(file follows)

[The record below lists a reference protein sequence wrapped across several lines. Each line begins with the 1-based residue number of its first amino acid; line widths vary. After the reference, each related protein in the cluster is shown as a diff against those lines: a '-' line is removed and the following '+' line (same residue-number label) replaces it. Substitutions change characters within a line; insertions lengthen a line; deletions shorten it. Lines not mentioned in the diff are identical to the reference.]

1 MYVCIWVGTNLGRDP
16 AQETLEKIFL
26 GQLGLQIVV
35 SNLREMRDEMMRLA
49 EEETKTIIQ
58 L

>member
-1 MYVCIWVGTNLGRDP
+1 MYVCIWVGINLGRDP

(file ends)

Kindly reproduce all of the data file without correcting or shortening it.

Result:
[The record below lists a reference protein sequence wrapped across several lines. Each line begins with the 1-based residue number of its first amino acid; line widths vary. After the reference, each related protein in the cluster is shown as a diff against those lines: a '-' line is removed and the following '+' line (same residue-number label) replaces it. Substitutions change characters within a line; insertions lengthen a line; deletions shorten it. Lines not mentioned in the diff are identical to the reference.]

1 MYVCIWVGTNLGRDP
16 AQETLEKIFL
26 GQLGLQIVV
35 SNLREMRDEMMRLA
49 EEETKTIIQ
58 L

>member
-1 MYVCIWVGTNLGRDP
+1 MYVCIWVGINLGRDP